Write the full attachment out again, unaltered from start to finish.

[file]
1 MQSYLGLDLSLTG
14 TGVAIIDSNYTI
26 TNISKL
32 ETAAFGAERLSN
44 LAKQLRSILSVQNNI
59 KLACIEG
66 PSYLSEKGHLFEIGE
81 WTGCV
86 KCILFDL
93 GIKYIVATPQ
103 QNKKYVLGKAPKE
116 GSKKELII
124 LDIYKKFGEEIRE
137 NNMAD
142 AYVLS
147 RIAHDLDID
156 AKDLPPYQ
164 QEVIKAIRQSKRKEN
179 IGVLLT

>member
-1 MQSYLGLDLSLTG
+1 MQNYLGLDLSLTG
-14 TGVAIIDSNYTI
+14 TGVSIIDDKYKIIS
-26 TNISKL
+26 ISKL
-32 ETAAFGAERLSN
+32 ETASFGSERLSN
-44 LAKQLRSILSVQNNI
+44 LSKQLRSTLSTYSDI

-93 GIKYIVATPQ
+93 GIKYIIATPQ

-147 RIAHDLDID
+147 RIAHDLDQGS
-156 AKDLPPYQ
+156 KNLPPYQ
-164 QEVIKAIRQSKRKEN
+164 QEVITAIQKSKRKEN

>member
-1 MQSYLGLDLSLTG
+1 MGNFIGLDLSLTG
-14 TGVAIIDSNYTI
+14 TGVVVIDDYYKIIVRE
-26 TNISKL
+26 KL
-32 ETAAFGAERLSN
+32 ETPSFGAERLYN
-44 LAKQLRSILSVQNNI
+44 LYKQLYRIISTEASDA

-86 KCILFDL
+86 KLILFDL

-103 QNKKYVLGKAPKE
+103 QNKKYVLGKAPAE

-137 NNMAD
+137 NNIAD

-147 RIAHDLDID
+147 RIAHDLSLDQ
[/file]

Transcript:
1 MQSYLGLDLSLTG
14 TGVAIIDSNYTI
26 TNISKL
32 ETAAFGAERLSN
44 LAKQLRSILSVQNNI
59 KLACIEG
66 PSYLSEKGHLFEIGE
81 WTGCV
86 KCILFDL
93 GIKYIVATPQ
103 QNKKYVLGKAPKE
116 GSKKELII
124 LDIYKKFGEEIRE
137 NNMAD
142 AYVLS
147 RIAHDLDID
156 AKDLPPYQ
164 QEVIKAIRQSKRKEN
179 IGVLLT

>member
-1 MQSYLGLDLSLTG
+1 MQNYLGLDLSLTG
-14 TGVAIIDSNYTI
+14 TGVSIIDDKYKIIS
-26 TNISKL
+26 ISKL
-32 ETAAFGAERLSN
+32 ETASFGSERLSN
-44 LAKQLRSILSVQNNI
+44 LSKQLRSTLSTYSDI

-93 GIKYIVATPQ
+93 GIKYIIATPQ

-147 RIAHDLDID
+147 RIAHDLDQGS
-156 AKDLPPYQ
+156 KNLPPYQ
-164 QEVIKAIRQSKRKEN
+164 QEVITAIQKSKRKEN

>member
-1 MQSYLGLDLSLTG
+1 MGNFIGLDLSLTG
-14 TGVAIIDSNYTI
+14 TGVVVIDDYYKIIVRE
-26 TNISKL
+26 KL
-32 ETAAFGAERLSN
+32 ETPSFGAERLYN
-44 LAKQLRSILSVQNNI
+44 LYKQLYRIISTEASDA

-86 KCILFDL
+86 KLILFDL

-103 QNKKYVLGKAPKE
+103 QNKKYVLGKAPAE

-137 NNMAD
+137 NNIAD

-147 RIAHDLDID
+147 RIAHDLSLDQ